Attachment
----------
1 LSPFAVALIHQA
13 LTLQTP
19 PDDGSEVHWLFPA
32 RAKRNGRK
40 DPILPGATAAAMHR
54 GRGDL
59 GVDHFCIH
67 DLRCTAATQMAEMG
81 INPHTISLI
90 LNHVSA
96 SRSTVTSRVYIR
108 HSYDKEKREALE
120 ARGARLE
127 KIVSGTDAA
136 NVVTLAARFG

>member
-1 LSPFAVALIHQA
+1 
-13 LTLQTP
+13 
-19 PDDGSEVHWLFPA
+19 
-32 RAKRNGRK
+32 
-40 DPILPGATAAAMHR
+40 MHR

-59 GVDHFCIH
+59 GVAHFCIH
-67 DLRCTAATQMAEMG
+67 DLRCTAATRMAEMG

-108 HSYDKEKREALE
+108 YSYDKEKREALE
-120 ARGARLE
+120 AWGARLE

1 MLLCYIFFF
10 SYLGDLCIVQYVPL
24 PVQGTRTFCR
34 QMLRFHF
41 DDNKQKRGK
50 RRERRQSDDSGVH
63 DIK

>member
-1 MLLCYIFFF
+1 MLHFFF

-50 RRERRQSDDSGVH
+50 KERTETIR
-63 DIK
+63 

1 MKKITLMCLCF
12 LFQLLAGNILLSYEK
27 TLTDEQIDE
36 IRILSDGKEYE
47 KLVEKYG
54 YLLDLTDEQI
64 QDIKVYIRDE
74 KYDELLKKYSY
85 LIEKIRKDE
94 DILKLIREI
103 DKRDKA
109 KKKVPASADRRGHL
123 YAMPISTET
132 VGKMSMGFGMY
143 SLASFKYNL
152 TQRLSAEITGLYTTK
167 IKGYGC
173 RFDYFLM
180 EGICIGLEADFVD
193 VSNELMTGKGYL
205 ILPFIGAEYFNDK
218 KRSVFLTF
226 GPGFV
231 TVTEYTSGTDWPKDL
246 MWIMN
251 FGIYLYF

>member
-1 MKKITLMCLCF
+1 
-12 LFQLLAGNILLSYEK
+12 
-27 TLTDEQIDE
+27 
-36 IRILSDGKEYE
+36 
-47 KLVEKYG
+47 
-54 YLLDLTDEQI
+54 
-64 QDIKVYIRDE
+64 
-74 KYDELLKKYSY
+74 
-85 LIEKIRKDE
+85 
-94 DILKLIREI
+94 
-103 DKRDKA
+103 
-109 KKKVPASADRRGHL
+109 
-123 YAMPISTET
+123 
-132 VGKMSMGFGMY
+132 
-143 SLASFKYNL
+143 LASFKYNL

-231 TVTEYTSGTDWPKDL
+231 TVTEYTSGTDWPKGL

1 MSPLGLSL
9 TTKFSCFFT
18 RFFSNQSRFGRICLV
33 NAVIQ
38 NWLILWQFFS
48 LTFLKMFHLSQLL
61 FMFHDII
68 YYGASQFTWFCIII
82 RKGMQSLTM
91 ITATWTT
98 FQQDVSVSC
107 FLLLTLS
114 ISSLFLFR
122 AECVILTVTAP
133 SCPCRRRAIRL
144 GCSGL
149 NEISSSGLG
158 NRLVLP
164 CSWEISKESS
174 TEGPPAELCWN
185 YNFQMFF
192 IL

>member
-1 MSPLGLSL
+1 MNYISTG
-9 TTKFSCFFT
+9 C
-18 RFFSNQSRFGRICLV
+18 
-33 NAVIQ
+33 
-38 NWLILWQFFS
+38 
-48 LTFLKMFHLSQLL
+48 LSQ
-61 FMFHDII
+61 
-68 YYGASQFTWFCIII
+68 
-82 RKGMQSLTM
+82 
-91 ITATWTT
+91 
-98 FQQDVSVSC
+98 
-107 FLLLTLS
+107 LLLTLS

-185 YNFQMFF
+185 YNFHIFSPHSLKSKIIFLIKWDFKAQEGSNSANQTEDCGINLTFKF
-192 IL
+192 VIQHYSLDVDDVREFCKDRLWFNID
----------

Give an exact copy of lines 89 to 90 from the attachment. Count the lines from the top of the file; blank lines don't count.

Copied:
+64 
-74 KYDELLKKYSY